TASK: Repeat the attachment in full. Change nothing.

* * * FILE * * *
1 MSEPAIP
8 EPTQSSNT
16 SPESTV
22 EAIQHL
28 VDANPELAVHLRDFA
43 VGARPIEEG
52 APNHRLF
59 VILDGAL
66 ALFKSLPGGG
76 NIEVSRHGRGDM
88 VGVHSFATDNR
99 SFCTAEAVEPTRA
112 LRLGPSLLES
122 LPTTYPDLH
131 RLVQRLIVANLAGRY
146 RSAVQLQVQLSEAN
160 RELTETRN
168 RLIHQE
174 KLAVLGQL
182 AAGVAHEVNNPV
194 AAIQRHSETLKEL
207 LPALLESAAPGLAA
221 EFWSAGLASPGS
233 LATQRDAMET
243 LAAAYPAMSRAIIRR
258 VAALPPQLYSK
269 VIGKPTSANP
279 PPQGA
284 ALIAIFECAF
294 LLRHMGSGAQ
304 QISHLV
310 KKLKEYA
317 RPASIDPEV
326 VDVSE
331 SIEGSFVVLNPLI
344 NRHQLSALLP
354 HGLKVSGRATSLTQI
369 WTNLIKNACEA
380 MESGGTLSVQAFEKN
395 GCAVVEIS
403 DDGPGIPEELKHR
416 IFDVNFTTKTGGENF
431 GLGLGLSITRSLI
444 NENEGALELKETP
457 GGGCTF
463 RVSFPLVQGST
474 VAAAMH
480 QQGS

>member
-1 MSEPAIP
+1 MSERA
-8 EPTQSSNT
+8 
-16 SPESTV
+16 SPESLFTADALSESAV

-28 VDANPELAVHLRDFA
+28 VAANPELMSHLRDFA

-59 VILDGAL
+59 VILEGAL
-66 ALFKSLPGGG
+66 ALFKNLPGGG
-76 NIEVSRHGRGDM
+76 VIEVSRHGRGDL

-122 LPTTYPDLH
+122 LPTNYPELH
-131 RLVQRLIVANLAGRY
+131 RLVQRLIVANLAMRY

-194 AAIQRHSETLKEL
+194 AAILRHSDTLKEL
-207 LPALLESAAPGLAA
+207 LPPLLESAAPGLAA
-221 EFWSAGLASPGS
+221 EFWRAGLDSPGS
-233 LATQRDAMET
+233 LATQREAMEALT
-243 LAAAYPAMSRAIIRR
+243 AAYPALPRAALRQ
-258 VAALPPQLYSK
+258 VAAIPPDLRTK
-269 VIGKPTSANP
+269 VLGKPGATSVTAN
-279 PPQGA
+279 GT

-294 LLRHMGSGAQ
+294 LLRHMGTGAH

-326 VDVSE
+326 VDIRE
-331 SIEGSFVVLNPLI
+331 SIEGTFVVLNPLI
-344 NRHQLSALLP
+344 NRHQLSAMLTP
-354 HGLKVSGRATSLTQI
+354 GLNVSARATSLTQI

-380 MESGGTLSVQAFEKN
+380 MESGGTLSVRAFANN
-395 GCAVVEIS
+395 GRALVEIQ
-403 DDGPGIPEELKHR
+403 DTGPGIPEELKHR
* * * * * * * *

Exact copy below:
1 MSEPAIP
8 EPTQSSNT
16 SPESTV
22 EAIQHL
28 VDANPELAVHLRDFA
43 VGARPIEEG
52 APNHRLF
59 VILDGAL
66 ALFKSLPGGG
76 NIEVSRHGRGDM
88 VGVHSFATDNR
99 SFCTAEAVEPTRA
112 LRLGPSLLES
122 LPTTYPDLH
131 RLVQRLIVANLAGRY
146 RSAVQLQVQLSEAN
160 RELTETRN
168 RLIHQE
174 KLAVLGQL
182 AAGVAHEVNNPV
194 AAIQRHSETLKEL
207 LPALLESAAPGLAA
221 EFWSAGLASPGS
233 LATQRDAMET
243 LAAAYPAMSRAIIRR
258 VAALPPQLYSK
269 VIGKPTSANP
279 PPQGA
284 ALIAIFECAF
294 LLRHMGSGAQ
304 QISHLV
310 KKLKEYA
317 RPASIDPEV
326 VDVSE
331 SIEGSFVVLNPLI
344 NRHQLSALLP
354 HGLKVSGRATSLTQI
369 WTNLIKNACEA
380 MESGGTLSVQAFEKN
395 GCAVVEIS
403 DDGPGIPEELKHR
416 IFDVNFTTKTGGENF
431 GLGLGLSITRSLI
444 NENEGALELKETP
457 GGGCTF
463 RVSFPLVQGST
474 VAAAMH
480 QQGS

>member
-1 MSEPAIP
+1 MSERA
-8 EPTQSSNT
+8 
-16 SPESTV
+16 SPESLFTADALSESAV

-28 VDANPELAVHLRDFA
+28 VAANPELMSHLRDFA

-59 VILDGAL
+59 VILEGAL
-66 ALFKSLPGGG
+66 ALFKNLPGGG
-76 NIEVSRHGRGDM
+76 VIEVSRHGRGDL

-122 LPTTYPDLH
+122 LPTNYPELH
-131 RLVQRLIVANLAGRY
+131 RLVQRLIVANLAMRY

-194 AAIQRHSETLKEL
+194 AAILRHSDTLKEL
-207 LPALLESAAPGLAA
+207 LPPLLESAAPGLAA
-221 EFWSAGLASPGS
+221 EFWRAGLDSPGS
-233 LATQRDAMET
+233 LATQREAMEALT
-243 LAAAYPAMSRAIIRR
+243 AAYPALPRAALRQ
-258 VAALPPQLYSK
+258 VAAIPPDLRTK
-269 VIGKPTSANP
+269 VLGKPGATSVTAN
-279 PPQGA
+279 GT

-294 LLRHMGSGAQ
+294 LLRHMGTGAH

-326 VDVSE
+326 VDIRE
-331 SIEGSFVVLNPLI
+331 SIEGTFVVLNPLI
-344 NRHQLSALLP
+344 NRHQLSAMLTP
-354 HGLKVSGRATSLTQI
+354 GLNVSARATSLTQI

-380 MESGGTLSVQAFEKN
+380 MESGGTLSVRAFANN
-395 GCAVVEIS
+395 GRALVEIQ
-403 DDGPGIPEELKHR
+403 DTGPGIPEELKHR